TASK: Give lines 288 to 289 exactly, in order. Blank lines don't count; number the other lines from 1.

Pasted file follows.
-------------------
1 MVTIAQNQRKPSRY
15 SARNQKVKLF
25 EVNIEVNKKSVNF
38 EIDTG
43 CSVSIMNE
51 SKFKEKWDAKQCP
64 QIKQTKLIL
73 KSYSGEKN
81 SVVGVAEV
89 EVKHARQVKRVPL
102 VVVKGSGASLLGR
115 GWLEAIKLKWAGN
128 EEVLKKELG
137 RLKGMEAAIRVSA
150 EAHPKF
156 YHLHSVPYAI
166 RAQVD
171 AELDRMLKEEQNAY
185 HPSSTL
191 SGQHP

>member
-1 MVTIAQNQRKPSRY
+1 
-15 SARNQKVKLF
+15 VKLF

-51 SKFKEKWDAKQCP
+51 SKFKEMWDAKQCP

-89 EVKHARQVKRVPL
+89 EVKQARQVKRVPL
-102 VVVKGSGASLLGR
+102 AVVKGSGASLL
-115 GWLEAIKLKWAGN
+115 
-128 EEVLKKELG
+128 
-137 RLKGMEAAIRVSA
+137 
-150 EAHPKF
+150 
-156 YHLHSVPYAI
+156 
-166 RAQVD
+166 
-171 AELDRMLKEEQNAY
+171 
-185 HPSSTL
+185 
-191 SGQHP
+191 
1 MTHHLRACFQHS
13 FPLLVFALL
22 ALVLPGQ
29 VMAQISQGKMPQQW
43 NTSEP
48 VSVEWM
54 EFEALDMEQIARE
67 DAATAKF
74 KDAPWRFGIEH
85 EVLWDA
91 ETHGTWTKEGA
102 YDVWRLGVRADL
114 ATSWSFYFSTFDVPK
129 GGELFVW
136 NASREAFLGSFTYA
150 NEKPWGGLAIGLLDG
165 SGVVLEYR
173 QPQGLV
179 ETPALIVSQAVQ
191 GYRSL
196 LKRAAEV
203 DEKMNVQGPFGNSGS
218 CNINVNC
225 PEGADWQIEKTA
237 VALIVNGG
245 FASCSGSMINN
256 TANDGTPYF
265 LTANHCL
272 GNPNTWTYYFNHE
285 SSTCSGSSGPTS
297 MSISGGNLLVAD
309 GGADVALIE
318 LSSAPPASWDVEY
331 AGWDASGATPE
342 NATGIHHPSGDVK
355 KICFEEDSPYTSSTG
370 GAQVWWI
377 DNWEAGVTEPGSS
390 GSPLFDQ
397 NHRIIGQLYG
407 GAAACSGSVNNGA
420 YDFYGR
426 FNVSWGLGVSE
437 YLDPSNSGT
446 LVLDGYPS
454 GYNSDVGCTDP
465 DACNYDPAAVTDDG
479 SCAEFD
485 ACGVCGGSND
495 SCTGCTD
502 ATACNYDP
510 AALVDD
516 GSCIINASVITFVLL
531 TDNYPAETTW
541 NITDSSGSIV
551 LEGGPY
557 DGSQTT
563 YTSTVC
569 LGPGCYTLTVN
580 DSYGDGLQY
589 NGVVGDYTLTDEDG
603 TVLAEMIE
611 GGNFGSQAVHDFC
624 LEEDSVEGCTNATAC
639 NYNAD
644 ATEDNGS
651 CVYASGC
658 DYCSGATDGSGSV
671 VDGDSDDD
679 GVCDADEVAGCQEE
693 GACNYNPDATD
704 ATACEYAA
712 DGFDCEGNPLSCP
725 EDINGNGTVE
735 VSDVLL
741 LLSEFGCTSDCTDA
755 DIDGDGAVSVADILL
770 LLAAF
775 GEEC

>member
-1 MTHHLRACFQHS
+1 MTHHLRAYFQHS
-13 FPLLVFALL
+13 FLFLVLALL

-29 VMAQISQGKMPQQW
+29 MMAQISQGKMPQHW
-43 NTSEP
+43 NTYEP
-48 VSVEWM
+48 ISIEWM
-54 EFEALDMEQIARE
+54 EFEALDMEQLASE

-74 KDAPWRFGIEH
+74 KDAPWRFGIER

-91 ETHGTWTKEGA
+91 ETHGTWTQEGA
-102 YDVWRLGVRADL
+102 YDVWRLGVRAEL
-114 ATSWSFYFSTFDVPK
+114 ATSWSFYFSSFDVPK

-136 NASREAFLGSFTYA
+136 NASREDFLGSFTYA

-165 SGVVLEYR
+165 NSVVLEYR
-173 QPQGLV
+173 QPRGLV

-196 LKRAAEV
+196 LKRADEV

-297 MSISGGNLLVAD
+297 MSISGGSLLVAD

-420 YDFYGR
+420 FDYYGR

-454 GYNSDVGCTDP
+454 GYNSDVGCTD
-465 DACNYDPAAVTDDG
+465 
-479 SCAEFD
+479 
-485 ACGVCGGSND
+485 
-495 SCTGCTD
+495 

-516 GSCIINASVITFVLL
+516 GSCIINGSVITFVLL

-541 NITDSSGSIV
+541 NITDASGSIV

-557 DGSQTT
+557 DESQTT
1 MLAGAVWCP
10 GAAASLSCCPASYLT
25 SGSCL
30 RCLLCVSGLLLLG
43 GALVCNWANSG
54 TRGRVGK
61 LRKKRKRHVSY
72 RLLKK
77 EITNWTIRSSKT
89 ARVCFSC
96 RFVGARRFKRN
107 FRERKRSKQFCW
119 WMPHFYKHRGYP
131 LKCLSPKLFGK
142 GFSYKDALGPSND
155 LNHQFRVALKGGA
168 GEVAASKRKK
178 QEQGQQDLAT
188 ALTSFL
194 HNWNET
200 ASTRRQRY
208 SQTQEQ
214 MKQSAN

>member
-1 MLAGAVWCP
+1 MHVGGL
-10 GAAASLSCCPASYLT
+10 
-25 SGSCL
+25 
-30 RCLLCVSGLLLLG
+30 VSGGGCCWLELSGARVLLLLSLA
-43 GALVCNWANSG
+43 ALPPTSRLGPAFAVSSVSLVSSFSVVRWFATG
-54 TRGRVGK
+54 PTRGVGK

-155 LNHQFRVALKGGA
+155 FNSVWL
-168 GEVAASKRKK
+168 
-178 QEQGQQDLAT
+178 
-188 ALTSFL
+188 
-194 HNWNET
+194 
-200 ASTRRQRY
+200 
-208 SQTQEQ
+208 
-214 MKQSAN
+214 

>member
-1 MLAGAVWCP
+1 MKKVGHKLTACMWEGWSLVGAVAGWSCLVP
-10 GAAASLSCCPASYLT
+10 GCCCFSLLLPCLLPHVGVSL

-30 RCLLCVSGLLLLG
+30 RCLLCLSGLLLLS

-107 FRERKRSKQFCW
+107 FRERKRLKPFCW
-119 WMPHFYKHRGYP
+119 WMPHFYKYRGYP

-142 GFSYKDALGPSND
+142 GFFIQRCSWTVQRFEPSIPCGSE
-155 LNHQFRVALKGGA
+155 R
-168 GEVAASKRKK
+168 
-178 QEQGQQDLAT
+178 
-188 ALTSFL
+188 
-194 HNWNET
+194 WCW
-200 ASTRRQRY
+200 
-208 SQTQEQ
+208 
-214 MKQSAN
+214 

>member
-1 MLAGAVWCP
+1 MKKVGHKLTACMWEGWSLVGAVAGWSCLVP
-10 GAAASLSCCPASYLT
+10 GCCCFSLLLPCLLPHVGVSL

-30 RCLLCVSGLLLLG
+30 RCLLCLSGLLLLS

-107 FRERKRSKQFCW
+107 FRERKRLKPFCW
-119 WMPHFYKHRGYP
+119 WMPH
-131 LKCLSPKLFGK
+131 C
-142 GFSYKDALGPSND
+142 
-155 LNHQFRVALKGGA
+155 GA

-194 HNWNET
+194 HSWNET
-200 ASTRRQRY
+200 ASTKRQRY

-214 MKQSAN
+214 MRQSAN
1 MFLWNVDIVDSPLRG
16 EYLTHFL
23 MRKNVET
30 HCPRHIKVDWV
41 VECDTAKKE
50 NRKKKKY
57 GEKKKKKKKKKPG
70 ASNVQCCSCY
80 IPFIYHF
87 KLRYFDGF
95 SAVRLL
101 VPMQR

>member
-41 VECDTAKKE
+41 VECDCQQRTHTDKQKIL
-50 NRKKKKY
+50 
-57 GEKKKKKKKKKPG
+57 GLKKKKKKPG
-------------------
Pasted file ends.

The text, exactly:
57 GEKKKKKKKKKPG
70 ASNVQCCSCY